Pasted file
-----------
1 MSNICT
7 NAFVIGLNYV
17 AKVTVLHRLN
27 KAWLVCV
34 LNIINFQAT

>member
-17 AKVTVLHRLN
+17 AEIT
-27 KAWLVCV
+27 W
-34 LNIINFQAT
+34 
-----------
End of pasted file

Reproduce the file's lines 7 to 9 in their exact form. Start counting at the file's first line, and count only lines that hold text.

-17 AKVTVLHRLN
+17 AEIT
-27 KAWLVCV